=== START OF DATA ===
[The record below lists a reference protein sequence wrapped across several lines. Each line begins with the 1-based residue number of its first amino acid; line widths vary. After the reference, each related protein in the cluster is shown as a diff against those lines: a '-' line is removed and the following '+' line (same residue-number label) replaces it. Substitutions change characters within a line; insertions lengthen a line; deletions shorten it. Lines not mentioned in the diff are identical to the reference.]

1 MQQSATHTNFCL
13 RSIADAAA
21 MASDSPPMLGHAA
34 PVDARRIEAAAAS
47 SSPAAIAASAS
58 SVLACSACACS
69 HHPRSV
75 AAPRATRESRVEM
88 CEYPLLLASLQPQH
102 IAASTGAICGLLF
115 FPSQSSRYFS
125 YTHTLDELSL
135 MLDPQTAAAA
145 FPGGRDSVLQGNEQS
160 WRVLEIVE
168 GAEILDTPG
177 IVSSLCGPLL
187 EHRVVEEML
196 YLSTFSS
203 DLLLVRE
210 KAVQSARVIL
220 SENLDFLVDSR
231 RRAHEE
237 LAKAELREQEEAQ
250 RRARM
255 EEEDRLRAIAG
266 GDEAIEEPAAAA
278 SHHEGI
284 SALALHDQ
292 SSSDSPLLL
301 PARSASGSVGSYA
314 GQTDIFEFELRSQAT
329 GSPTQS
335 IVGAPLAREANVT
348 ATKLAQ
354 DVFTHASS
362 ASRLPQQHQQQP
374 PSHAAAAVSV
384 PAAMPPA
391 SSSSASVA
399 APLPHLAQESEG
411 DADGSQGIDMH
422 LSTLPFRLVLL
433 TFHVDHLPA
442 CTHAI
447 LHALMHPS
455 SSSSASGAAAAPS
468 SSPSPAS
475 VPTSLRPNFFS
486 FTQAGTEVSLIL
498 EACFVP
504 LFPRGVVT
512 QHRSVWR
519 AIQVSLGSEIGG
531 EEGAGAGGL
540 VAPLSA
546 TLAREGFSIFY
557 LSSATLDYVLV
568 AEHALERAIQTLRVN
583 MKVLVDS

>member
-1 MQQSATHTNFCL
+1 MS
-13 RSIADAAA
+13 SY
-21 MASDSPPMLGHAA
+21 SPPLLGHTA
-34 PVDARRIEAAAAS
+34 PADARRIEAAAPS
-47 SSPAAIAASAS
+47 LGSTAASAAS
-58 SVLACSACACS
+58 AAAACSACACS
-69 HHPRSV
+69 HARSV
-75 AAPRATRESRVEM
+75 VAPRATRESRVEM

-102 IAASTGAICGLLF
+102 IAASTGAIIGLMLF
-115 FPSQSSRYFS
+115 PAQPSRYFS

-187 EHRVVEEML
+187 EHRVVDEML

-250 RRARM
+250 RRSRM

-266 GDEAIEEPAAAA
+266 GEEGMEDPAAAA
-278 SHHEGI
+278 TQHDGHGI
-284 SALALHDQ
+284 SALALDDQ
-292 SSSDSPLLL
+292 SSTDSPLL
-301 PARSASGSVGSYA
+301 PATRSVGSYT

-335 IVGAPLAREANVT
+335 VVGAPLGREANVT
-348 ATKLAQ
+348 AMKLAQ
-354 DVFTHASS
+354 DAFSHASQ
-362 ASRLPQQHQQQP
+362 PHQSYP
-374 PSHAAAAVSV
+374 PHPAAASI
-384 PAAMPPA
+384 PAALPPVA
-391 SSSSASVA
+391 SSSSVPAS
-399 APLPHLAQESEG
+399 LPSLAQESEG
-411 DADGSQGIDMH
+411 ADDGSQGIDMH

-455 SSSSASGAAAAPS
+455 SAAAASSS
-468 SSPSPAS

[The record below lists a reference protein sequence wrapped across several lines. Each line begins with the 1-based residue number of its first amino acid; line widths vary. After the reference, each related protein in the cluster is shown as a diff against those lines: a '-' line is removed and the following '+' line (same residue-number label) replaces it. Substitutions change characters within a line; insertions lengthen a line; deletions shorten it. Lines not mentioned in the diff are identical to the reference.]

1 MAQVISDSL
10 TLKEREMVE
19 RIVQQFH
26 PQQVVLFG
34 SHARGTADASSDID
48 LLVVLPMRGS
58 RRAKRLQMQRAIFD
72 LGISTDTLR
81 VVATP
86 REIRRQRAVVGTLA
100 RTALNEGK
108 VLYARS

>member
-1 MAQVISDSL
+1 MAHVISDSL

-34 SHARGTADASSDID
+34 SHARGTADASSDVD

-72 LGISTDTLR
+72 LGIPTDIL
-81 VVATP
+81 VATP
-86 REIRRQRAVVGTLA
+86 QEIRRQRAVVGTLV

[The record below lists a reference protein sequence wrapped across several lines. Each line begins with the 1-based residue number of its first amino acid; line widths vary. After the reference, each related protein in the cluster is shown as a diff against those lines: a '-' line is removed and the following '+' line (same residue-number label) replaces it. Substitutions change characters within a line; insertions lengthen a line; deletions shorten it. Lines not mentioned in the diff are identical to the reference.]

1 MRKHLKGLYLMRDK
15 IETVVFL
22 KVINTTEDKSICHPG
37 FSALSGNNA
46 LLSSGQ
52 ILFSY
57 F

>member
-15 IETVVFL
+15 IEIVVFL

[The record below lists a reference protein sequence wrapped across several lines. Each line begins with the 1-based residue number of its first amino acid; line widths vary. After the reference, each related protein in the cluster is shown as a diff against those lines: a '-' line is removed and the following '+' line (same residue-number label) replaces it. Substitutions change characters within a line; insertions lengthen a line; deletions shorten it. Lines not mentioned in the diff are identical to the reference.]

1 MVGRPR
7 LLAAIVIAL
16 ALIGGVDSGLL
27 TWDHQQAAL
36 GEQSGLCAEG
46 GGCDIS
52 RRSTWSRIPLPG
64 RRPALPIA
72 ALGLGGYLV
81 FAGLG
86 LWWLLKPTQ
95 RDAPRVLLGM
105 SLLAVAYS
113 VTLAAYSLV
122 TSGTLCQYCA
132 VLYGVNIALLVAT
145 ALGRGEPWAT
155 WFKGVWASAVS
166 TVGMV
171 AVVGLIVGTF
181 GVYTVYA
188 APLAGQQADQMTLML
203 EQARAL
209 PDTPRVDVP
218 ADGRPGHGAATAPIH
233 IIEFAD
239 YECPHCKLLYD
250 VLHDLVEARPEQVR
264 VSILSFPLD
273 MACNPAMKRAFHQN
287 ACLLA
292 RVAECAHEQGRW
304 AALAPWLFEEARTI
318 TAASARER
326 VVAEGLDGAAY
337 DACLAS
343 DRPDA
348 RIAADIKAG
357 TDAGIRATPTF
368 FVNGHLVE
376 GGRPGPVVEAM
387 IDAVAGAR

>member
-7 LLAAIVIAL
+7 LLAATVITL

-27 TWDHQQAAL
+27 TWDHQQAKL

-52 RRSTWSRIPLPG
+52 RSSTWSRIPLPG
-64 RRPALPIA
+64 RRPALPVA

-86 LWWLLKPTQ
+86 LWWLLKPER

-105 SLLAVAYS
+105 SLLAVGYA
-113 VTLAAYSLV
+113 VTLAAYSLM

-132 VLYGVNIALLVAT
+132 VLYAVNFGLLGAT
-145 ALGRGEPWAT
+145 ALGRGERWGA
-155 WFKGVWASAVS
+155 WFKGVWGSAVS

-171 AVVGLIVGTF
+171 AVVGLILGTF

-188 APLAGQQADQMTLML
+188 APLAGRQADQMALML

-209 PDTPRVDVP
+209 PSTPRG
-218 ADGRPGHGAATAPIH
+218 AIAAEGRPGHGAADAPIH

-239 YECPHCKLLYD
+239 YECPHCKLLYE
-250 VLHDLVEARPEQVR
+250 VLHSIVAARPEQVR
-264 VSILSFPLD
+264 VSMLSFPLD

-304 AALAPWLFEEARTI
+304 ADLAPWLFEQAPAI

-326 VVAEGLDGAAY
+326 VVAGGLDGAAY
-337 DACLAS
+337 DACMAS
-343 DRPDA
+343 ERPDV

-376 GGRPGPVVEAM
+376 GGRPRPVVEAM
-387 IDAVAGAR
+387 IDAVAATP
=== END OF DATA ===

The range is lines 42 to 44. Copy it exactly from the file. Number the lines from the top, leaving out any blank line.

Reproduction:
399 APLPHLAQESEG
411 DADGSQGIDMH
422 LSTLPFRLVLL